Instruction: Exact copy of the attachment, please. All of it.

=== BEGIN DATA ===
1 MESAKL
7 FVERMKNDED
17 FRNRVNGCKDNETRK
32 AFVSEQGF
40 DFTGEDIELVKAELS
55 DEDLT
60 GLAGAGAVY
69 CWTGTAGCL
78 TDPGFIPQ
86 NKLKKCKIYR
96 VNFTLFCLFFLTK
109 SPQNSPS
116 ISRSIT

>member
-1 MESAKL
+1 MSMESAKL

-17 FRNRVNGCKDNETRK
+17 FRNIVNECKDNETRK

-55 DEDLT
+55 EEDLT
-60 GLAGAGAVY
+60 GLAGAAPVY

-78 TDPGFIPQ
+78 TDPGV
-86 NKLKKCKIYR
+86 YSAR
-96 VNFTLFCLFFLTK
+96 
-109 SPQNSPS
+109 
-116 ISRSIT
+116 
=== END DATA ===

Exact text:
1 MESAKL
7 FVERMKNDED
17 FRNRVNGCKDNETRK
32 AFVSEQGF
40 DFTGEDIELVKAELS
55 DEDLT
60 GLAGAGAVY
69 CWTGTAGCL
78 TDPGFIPQ
86 NKLKKCKIYR
96 VNFTLFCLFFLTK
109 SPQNSPS
116 ISRSIT

>member
-1 MESAKL
+1 MSMESAKL

-17 FRNRVNGCKDNETRK
+17 FRNIVNECKDNETRK

-55 DEDLT
+55 EEDLT
-60 GLAGAGAVY
+60 GLAGAAPVY

-78 TDPGFIPQ
+78 TDPGV
-86 NKLKKCKIYR
+86 YSAR
-96 VNFTLFCLFFLTK
+96 
-109 SPQNSPS
+109 
-116 ISRSIT
+116 